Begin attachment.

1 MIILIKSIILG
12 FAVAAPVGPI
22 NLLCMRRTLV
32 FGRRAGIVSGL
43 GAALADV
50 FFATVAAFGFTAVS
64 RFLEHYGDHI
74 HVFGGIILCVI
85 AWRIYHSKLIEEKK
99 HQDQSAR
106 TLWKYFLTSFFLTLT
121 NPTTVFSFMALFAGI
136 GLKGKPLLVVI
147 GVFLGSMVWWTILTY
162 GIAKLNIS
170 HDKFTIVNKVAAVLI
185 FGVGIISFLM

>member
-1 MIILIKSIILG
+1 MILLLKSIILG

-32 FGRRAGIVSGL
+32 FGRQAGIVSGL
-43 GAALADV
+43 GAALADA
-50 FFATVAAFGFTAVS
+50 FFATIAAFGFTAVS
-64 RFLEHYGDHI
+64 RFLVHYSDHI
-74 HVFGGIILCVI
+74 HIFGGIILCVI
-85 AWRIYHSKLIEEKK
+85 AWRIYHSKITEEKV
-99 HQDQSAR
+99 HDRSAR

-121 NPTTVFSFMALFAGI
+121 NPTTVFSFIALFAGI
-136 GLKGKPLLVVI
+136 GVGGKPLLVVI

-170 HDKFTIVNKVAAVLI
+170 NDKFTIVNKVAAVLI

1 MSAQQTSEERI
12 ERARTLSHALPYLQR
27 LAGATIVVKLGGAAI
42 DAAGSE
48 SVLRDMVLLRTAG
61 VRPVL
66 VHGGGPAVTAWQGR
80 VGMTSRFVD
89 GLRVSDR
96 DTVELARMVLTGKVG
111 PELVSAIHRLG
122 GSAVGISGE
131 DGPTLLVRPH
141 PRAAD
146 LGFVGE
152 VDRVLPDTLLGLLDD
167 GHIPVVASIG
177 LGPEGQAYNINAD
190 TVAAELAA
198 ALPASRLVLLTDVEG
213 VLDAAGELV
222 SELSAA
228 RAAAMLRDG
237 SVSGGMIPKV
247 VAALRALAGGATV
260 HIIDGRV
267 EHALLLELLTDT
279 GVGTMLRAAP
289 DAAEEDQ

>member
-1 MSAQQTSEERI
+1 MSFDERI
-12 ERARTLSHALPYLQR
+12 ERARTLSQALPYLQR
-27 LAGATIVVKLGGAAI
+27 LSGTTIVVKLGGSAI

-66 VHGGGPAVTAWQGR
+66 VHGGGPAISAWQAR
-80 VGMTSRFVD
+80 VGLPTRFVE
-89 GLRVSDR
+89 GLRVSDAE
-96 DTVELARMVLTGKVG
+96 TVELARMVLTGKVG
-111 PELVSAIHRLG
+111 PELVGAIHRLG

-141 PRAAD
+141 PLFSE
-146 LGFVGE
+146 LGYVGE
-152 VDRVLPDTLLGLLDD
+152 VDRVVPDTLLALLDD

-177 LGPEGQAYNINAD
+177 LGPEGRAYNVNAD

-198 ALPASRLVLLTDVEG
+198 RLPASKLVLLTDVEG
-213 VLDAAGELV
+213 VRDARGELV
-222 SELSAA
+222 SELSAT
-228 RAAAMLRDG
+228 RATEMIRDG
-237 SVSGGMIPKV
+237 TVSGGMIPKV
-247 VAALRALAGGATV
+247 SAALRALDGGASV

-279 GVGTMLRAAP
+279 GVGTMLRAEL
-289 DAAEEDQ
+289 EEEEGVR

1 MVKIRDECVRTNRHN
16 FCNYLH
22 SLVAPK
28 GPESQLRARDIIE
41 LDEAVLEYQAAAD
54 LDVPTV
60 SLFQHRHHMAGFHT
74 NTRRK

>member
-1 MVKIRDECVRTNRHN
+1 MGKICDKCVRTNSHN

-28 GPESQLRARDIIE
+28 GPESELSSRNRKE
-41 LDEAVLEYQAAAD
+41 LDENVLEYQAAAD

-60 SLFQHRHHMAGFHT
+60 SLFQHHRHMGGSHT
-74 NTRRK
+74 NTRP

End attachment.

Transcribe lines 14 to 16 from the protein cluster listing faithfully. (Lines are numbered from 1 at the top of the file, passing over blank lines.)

147 GVFLGSMVWWTILTY
162 GIAKLNIS
170 HDKFTIVNKVAAVLI